The returns are too little, the costs too high. We have more pressing business on our own world – literally matters of life and death that concern millions and millions of people.

      1. Interstellar exploration (and eventual colonisation) is a matter of life and death for seven billion (and counting) people, and the rest of life as we know it.Dealing with the staggering problems which beset us here and now is critical, but that shouldn’t mean that we should turn our backs to the stars.

  9. If everyone can get over the need to correct Maggie’s math for a minute, and just take in what this means instead…

    1) This puts an exo-planet within our grasp, if we ever develop power & propulsion systems capable of driving a spacecraft interstellar distances at large fractions of the speed of light
    2) It outlines that planets can form in pretty much any type of system.
    3) It’s just damned cool.

    1. Agreed on the second and third points, but the first point contains a colossal IF in it.

      What real likelihood is there that we ever find a way to travel at large fractions of the speed of light? To say that this puts an exo-planet in our grasp is staggeringly premature.

      1. Over a long enough time scale, ANYTHING happening becomes pretty damn likely. So yes, I would say that there is a very real likelyhood that we will come up with very fast methods of transportation indeed, particularly when it becomes something that we need to do (i.e. if the Earth becomes inhospitable) rather than something that would just be pretty cool.

  10. Wow, do all of you really have to chime in on the distance thing?  I think she gets it…

    Thank you for the article!  I didn’t realize we could send a probe and be there in as little as a hundred years using advances on current tech.  

  11. A breeder reactor in space could produce more fissile marterial than it consumes. Fissile material could be packaged in such a way that, if there were a rocket explosion on the way up, it would be cobtained in a capsule and land in the ocean intact for recovery. So there are engineering ways to produce as much fissile material in space as we need.

    1. Spoken like someone who believes the media, politicians and the general public have a reasonable grasp of science and engineering.

      I’m sure that if anyone seriously proposed to launch a breeder reactor into space, the words “nuclear reactor” would be enough to set off a frenzy of doomsaying. It would never get as far as the launchpad, no matter how beautiful the engineering safeguards. Fear and ignorance would carry the day.

    1. We do already know the timeline – it’s not an eternal “5-10 years out” thing here. Zefram Cochrane makes his first successful warp flight in 2063. NASA could probably do it earlier, but WWIII gets in the way.

      I am not sure why I feel that a geektastic discussion of Star Trek history is more relevant than correcting Maggie’s math, but I do. In case anyone didn’t understand the reference, Zefram Cochrane eventually settles on an Alpha Centauri colony (among the first interstellar colonists from earth) after inventing the warp drive.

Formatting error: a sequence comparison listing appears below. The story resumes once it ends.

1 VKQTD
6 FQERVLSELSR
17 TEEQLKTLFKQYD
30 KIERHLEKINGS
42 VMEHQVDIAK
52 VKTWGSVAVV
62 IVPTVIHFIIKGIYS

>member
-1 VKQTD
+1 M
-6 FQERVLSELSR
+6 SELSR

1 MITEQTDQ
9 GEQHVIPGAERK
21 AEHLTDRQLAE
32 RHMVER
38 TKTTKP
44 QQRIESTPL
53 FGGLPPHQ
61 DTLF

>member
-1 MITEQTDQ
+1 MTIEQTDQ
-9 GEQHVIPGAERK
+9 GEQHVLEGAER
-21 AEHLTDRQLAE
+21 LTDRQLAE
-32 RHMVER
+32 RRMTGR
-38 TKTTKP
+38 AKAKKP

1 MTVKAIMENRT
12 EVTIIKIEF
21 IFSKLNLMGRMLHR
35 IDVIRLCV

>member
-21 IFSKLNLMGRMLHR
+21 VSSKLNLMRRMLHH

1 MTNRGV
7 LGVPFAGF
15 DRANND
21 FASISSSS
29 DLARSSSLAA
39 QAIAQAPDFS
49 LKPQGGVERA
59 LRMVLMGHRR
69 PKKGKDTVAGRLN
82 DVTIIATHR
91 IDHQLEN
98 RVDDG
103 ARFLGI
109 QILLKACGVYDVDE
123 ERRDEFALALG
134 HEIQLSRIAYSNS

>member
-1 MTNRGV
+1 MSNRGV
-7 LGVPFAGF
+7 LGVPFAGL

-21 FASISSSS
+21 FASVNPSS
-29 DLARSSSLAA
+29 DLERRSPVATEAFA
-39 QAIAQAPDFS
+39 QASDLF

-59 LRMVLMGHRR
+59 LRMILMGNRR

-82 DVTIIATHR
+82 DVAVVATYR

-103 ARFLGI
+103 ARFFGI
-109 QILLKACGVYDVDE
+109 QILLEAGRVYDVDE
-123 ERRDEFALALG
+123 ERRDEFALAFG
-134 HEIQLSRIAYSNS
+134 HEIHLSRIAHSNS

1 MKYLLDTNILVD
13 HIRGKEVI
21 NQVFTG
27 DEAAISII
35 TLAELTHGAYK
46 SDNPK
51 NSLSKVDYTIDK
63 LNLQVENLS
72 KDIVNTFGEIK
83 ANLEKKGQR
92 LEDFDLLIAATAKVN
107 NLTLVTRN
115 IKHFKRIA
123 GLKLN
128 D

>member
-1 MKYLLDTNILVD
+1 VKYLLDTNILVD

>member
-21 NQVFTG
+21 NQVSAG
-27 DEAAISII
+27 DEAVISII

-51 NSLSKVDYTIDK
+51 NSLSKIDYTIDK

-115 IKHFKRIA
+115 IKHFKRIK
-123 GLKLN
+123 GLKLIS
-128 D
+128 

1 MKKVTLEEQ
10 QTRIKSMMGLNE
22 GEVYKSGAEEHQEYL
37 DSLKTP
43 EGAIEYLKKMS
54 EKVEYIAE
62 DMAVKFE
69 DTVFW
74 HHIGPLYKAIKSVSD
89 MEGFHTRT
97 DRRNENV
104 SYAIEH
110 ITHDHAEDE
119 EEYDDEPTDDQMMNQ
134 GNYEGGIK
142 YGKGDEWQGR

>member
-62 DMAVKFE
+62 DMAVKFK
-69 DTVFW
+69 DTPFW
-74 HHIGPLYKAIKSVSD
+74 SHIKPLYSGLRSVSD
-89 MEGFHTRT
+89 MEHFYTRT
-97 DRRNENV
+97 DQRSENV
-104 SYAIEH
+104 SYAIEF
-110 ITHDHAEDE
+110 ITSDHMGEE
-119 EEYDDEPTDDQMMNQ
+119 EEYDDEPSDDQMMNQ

1. Don’t forget first contact with the Vulcans! That’s the most interesting part. I mean, honestly – meeting another sapient species that not only is humanoid, but also by strange coincidence named themselves after ancient earth mythology? AND they speak English? That’s proof of a god, right there!

  12. But we should go and visit just in case the local planning office there has any plans on display (in a locked filing cabinet in a disused toilet with a sign saying “Beware of the space-leopard”) about creating a hyperspace bypass…

  13. Why don’t you guys support the petition to rename it then? http://www.change.org/petitions/international-astronomical-union-iau-rename-alpha-centauri-bb-to-something-more-inspiring

    1.  Ooh! I know! Call it “Tantalus”! Always seemingly within reach, but never actually obtainable!

  14. Harness an icy rock.
    Throw ice into GUT drive.
    Accelerate to halfway point.
    Turn around.
    Decelerate from halfway point.
    Take pictures and email home.
    Round trip for pictures could be 30 years if we get the damn drive to work. Hell, it could be 10 years round if we dropped some cash on the research into miniature black holes.

  15. Ah, but the real question is which faction of humanity will join with the native planet mind to become a god?

    On a more serious note I find this incredibly cool. I hope one day in the not extremely distant future we’ll at least be able to send probes to the closest star systems. How do their rocks and dirt compare to ours? Do any of these potential planets have weather systems like us (or even like the gas giants/ Titan)? Do they have tectonic plate movement? How strong are their magnetic fields? So many things to find out about…

  16. Zefram Cochrane?  I’m thinking Trevize, Pelorat, Bliss and Bander making their way to New Earth in Asimov’s “Foundation And Earth”.